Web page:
Flotations: Seven Questions That Will Determine Whether Your Business Will Sink or Swim

 There are many positive reasons to think about selling a stake in your business on the public markets, but it will need to be in the right shape, explains Joanna Scott

Business owners consider floating their companies on the stock market for all sorts of positive reasons. You may see selling a stake through an initial public offering (IPO) as the key to securing growth capital for the business without having to give up control, as a sale to a single buyer might require; that’s attractive if you have long-term plans for staying with and building the business. You may see equity finance as preferable to debt capital, enabling the business to grow without adding to its gearing. You may even see an IPO as offering your business valuable credibility with its customers in the marketplace.

However, an IPO is not appropriate for all businesses. If your company isn’t in the right shape for the sale process, it’s unlikely to succeed. And as its owner, you also need to be well-prepared for a successful IPO.  If you can’t answer these seven questions positively, your business may not be ready for an IPO:

 

Q1. Does your business have a clear value proposition?

Your business should have a simple, easy-to-understand message about what it does and how it will succeed – and that message needs to resonate with investors considering putting money into the company. Everyone at the business needs to know what the message is, and they should be able to articulate the vision.

Q2. Is there a proven business model?

Investors won’t put their money into businesses that haven’t at least started to prove their potential. Your business need not necessarily to be profitable, but it will need to be more than just a good idea, with a track record of growing revenues that suggest the business model works and is sustainable. Its earnings need to be visible so that investors can see where those revenues are coming from.

Q3. Can you demonstrate the business’s growth potential?

It’s not enough to point to the success you’ve had so far; you will also need to convince investors that this success is set to continue and grow. You will need to be able to set out the business’s growth strategy, identifying a clear market for its products and services and a potential route to exploiting that market. Address its potential to generate cash, since this is what could eventually sustain dividend payments to investors.

Q4. Can you explain exactly why you’re embarking on an IPO?

Your business needs to be able to explain why it wants to float, and why now – that is, how the IPO relates to your growth strategy for the company. If you’re raising money for business investment, for example, you’ll need to explain where the funds will be allocated, with what purpose, and what returns you expect.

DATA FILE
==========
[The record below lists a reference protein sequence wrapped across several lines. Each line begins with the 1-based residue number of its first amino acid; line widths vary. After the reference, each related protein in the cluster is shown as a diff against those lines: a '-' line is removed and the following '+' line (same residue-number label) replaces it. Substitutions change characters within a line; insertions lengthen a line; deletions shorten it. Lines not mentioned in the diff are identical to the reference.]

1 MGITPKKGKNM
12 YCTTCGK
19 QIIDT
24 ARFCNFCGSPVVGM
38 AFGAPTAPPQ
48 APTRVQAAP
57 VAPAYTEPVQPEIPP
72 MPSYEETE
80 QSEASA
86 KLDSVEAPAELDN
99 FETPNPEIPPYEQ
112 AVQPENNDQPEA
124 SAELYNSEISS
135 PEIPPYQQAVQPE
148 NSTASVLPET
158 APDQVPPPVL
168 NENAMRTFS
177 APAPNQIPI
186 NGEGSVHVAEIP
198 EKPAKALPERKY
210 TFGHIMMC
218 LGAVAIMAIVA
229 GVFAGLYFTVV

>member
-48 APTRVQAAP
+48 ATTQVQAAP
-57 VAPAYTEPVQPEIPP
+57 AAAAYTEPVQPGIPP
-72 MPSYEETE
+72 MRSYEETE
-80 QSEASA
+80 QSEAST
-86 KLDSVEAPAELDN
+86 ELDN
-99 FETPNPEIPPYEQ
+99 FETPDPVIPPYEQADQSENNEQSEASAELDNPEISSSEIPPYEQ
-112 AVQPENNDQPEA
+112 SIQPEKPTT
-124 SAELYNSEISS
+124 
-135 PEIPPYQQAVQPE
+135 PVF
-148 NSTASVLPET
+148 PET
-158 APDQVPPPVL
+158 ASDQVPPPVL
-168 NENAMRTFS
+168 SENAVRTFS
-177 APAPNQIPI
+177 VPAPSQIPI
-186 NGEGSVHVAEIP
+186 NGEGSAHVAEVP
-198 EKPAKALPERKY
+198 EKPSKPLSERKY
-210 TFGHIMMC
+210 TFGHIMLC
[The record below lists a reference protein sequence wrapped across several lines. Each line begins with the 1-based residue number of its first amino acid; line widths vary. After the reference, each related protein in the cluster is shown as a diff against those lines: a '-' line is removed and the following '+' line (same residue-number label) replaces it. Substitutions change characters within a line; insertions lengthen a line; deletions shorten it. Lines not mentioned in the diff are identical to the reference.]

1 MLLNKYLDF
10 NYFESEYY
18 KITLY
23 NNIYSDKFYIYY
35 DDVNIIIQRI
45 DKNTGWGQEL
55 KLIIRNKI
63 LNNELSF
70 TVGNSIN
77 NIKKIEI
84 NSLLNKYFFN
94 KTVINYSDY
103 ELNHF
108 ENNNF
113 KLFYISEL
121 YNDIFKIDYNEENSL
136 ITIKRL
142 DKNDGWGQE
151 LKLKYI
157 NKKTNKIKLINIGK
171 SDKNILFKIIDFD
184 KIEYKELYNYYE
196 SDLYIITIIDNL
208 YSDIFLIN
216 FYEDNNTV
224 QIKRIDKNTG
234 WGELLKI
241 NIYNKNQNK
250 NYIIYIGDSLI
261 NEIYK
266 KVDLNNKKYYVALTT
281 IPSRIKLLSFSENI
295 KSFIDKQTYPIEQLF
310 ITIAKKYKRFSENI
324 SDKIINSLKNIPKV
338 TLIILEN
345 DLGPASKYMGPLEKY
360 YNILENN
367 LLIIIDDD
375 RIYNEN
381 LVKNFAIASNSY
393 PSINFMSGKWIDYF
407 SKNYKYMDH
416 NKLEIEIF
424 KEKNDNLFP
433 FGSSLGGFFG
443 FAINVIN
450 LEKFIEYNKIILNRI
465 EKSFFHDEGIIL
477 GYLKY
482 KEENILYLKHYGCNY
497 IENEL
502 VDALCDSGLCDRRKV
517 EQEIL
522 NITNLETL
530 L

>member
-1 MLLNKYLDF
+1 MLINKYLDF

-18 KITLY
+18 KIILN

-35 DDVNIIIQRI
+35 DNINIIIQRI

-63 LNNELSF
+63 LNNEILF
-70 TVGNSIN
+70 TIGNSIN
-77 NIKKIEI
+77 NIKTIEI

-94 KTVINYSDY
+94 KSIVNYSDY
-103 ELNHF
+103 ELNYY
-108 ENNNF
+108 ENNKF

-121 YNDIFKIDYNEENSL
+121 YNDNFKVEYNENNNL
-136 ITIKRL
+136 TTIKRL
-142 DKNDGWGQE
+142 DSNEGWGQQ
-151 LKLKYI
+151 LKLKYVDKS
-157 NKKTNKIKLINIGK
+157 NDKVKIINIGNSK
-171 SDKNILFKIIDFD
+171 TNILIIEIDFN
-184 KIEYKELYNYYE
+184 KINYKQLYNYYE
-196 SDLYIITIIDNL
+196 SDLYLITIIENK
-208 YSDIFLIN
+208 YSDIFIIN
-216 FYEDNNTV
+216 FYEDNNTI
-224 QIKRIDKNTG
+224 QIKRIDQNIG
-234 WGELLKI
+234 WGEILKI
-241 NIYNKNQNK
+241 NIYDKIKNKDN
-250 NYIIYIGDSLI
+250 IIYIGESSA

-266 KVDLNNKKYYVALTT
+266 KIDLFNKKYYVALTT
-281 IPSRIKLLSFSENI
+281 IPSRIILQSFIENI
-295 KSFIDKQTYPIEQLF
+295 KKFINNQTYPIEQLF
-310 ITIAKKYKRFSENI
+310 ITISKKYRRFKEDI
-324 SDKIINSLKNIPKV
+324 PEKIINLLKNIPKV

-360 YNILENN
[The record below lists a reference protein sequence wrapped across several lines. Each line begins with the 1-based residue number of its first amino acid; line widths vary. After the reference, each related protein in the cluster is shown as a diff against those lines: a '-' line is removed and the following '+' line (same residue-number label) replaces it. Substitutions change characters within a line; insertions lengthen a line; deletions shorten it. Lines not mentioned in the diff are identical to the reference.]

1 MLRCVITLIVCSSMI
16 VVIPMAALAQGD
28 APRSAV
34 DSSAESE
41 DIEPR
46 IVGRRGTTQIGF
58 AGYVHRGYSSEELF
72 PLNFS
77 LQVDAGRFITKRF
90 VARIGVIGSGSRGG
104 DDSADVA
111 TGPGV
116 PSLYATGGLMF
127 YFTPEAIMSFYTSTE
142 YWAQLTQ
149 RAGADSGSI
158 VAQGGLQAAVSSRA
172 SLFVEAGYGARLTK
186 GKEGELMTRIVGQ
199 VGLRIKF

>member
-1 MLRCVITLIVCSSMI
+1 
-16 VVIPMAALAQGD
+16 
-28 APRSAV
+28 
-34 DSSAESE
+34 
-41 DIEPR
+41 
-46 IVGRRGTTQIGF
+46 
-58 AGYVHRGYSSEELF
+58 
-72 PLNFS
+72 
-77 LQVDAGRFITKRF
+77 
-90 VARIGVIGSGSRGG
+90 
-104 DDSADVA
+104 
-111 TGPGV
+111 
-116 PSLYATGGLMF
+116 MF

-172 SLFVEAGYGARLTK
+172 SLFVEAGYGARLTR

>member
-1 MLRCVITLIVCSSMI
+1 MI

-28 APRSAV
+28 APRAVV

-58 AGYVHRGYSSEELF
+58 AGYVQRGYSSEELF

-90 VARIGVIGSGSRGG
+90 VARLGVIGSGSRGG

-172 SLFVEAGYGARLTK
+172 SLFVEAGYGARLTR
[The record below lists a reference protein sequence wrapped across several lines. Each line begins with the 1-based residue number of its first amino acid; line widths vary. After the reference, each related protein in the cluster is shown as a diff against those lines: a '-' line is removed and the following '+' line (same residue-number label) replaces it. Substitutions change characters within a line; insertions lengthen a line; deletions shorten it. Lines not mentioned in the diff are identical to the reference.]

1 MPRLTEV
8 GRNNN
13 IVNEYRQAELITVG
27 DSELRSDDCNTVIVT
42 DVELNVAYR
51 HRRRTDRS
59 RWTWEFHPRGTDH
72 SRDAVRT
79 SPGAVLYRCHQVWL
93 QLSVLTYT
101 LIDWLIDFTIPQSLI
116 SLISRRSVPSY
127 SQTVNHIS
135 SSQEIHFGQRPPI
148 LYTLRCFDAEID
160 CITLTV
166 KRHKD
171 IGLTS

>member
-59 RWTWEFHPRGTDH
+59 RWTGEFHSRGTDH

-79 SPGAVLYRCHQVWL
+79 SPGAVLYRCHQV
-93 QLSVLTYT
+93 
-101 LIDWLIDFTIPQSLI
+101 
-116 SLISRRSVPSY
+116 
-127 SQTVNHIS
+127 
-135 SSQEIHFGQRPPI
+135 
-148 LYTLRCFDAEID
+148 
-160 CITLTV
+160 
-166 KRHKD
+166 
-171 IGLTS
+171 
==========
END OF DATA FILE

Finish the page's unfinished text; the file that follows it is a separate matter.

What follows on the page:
Q5. Can you convince investors to back your business?

Successful businesses have a unique selling point (USP) – that is, they offer something that isn’t obtainable elsewhere. Investors will want to know about your business’s USP: both what it offers its customers that they can’t find somewhere else, and what is so unique about it as an investment proposition that they should buy its shares.

Q6. Is your management team well-qualified and committed to the long term?

The quality of the management team is a crucial consideration for investors in any business. They will scrutinise the qualifications, experience and track record of your senior leadership. Investors also want to see commitment; it may be that as part of the IPO, one or more founders is exiting the company or stepping back, but investors will expect to see a management team determined to carry through a medium- to long-term plan for the company.

Q7. Does the business have good governance structures in place?

Investors will want to be sure your business is properly set-up with a well-balanced board that includes non-executive directors as well as executives. It should also have a full-time finance director. You will also need to check the specific requirements of the stock exchange on which you hope to list the business. Even lighter-touch exchanges such as the Alternative Investment Market have minimum standards with which members must comply.

Q7. Does the business have good governance structures in place?

 

growth loan criteria

 

It is common that fast growing businesses will raise a funding round prior to an IPO in order to put the company in the best shape possible prior to the IPO fundraise. A pre-IPO funding round can enable to achieve key milestones that will help businesses reach the IPO stage. Download The Growth Lending Guide to learn more and discover how Growth Capital can help your business reach the IPO stage without equity-loss.

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